It really worked for me. On a surface level, I have very little in common with Pudge, the 16-year-old main character. I didn't go to boarding school iIt really worked for me. On a surface level, I have very little in common with Pudge, the 16-year-old main character. I didn't go to boarding school in Alabama, I've never had an obsession with last words, I didn't smoke and drink in high school, I didn't run around with a group of prankster friends, etc. But at a deeper level, I really related to and identified with this character. I felt what he was going through and got emotionally involved. He never gave a particularly flattering description of Alaska, for instance, but I knew he was falling for her before he did because I was too when seeing her through his eyes. Heck, I even got sympathetically horny with him and his yearning because it made me remember what it was like to be 16 and awkward and hopeful. I fell for Alaska....more
I've just finished reading Twilight, by Stephanie Meyer. A couple of weeks ago I read Peeps, by Scott Westerfeld. They are both vampire books and areI've just finished reading Twilight, by Stephanie Meyer. A couple of weeks ago I read Peeps, by Scott Westerfeld. They are both vampire books and are two of the better books written for teens last year, but they don't have much in common besides that. They each have a very different take on the traditional vampire mythology and I'd highly recommend both.
Twilight: "When seventeen-year-old Bella leaves Phoenix to live with her father in Forks, Washington, she meets an exquisitely handsome boy at school for whom she feels an overwhelming attraction and who she comes to realize is not wholly human" (from the library catalog record). This starts off feeling like a contemporary teen issue book that becomes something of a romance with a bit of action, mystery, and tension.
Peeps: "Cal Thompson is a carrier of a parasite that causes vampirism, and must hunt down all of the girlfriends he has unknowingly infected." This starts off as an action fantasy right away with a bit of a mystery to solve. It's made all the more believable, however, by the fact that every other chapter briefly tells the story of an actual parasite. Very creepy.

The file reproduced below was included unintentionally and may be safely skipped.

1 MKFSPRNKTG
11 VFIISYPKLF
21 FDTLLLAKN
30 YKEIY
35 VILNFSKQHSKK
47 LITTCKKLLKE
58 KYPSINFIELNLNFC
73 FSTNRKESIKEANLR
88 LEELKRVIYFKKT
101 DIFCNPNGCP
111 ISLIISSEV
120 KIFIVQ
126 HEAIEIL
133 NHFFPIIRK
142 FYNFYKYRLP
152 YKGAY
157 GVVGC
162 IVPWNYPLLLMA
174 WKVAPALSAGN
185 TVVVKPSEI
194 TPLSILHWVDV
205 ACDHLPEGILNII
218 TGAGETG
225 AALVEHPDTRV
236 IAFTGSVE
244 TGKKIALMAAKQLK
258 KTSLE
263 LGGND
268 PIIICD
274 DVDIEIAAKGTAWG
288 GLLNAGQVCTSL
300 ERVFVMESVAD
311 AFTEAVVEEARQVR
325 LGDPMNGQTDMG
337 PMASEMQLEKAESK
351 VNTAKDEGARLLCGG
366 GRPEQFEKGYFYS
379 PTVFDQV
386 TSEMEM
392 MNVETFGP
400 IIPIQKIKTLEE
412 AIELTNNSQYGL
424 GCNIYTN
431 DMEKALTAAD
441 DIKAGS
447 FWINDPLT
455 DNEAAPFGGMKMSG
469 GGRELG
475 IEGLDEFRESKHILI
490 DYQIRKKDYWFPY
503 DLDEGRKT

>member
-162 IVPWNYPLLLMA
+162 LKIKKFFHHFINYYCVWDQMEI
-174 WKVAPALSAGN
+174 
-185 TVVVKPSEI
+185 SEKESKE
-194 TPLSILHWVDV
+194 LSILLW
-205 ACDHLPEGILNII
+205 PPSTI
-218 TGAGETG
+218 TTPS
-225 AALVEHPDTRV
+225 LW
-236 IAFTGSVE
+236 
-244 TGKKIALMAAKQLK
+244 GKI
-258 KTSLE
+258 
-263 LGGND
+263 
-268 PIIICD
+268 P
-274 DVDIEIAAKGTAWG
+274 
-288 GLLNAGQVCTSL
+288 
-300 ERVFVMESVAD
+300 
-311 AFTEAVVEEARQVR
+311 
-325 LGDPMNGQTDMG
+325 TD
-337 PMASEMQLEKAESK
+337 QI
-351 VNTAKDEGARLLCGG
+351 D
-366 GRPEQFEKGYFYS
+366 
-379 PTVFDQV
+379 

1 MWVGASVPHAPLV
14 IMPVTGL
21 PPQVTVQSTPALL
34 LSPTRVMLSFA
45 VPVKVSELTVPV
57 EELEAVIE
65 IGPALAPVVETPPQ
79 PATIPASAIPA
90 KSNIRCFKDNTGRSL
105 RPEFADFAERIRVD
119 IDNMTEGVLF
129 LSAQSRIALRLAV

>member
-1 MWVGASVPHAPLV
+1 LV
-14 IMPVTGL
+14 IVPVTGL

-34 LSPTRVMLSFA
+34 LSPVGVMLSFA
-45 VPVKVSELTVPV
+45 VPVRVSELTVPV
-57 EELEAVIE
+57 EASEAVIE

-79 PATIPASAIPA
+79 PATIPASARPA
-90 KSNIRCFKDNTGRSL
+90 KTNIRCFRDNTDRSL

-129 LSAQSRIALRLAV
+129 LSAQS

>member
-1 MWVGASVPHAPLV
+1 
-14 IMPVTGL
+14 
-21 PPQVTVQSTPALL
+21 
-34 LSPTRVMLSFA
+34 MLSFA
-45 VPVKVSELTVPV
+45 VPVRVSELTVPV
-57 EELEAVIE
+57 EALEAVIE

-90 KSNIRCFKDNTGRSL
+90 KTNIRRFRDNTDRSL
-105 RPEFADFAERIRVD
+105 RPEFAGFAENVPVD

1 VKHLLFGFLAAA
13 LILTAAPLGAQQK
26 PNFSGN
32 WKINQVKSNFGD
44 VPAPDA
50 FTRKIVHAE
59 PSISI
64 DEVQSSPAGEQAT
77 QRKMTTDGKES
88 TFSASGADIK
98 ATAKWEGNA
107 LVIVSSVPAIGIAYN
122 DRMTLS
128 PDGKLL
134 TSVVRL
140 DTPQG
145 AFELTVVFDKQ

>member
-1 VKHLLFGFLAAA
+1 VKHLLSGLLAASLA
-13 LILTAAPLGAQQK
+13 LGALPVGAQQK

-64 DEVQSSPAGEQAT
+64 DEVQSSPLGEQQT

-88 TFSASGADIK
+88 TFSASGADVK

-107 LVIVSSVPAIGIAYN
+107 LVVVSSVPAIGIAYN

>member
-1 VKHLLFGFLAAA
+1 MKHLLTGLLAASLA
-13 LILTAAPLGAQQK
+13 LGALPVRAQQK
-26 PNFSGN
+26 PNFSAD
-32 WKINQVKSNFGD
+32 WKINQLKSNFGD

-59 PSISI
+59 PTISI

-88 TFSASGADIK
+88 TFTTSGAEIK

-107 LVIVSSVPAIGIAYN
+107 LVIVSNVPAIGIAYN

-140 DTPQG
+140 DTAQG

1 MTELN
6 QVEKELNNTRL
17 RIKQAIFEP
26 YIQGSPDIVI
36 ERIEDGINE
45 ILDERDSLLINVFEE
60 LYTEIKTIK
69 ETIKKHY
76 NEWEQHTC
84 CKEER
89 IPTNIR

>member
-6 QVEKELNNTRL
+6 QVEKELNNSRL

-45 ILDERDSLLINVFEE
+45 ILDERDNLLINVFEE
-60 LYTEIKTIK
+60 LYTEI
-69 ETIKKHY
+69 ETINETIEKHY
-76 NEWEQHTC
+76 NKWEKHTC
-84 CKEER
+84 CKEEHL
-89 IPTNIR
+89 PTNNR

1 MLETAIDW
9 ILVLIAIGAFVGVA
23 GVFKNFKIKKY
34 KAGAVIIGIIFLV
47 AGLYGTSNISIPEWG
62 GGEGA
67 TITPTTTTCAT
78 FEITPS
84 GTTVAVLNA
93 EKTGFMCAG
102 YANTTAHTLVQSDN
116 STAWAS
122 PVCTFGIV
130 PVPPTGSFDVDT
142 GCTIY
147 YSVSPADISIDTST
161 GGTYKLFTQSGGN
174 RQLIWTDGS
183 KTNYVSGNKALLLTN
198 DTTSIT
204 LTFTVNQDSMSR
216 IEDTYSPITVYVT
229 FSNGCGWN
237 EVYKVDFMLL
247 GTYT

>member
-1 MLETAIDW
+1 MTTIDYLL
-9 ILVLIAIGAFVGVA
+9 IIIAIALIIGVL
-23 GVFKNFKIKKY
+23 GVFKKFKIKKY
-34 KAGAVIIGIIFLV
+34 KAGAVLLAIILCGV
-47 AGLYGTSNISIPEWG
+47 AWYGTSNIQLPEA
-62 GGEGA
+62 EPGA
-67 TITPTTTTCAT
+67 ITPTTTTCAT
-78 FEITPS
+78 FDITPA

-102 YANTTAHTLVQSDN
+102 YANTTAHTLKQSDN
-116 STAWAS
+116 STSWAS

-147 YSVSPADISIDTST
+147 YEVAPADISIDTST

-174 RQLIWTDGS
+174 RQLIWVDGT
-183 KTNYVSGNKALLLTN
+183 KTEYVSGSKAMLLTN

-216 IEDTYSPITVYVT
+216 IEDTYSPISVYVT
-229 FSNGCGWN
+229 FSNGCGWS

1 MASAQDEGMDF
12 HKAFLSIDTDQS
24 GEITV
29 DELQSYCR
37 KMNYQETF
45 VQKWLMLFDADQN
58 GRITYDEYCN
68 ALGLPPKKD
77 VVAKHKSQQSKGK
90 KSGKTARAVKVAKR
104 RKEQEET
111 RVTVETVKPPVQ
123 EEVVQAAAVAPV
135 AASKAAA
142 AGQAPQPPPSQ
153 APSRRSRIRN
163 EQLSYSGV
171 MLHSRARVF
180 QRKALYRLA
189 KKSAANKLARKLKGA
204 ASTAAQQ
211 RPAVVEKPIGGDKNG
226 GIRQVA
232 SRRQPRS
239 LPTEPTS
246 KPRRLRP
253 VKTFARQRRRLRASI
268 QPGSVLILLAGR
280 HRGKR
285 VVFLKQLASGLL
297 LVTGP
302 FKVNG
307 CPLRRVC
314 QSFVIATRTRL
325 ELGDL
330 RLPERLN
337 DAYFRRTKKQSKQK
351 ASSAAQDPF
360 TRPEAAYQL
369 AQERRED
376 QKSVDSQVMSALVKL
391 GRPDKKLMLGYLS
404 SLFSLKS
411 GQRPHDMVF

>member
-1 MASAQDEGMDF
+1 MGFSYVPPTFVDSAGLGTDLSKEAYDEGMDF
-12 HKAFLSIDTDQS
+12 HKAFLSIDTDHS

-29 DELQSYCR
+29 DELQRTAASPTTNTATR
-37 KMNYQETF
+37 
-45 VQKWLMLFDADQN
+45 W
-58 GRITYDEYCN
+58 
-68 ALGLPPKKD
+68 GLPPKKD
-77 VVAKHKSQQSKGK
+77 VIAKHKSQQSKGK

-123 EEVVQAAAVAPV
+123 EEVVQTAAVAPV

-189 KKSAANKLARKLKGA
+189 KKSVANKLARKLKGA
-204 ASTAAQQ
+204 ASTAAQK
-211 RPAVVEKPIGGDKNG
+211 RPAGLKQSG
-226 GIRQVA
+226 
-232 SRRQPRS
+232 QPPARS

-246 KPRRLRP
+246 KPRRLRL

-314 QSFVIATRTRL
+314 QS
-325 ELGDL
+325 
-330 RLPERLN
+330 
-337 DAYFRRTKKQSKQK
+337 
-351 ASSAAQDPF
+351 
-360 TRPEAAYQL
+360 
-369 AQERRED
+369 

C. and I were discussing them at work. She absolutely loved Twilight, calling it "the sexiest book [she's] ever read (even though there's no actual sex)." Sue Ellen has consistently recommended it as her favorite book from last year. It's shown up on a lot of best book lists. So I was surprised to find myself a little disappointed with it. Don't get me wrong, I was very caught up in the story and enjoyed reading it, I just never felt the erotic tension the way others seem to. C. said she suspected that might be my experience, since it's a female protagonist/narrator. She said there's just something about that dangerous "bad boy" attraction that provides the sexiness, the thrill of not knowing if the guy would rather love you or kill you. I suppose I can relate to the idea (Angelina Jolie, for instance), but didn't get drawn into it from this book.
Peeps, on the other hand, creeped C. out. She ended up skipping a lot of the stuff about parasites that I found interesting and cool. They are each good in their own way, but if I had to pick one over the other I would say I preferred Peeps. I hate to stereotype and generalize, and I don't think of myself as a typical "guy" (not many other male children's librarians, you know), but I guess it really does make a difference if you are a boy or a girl.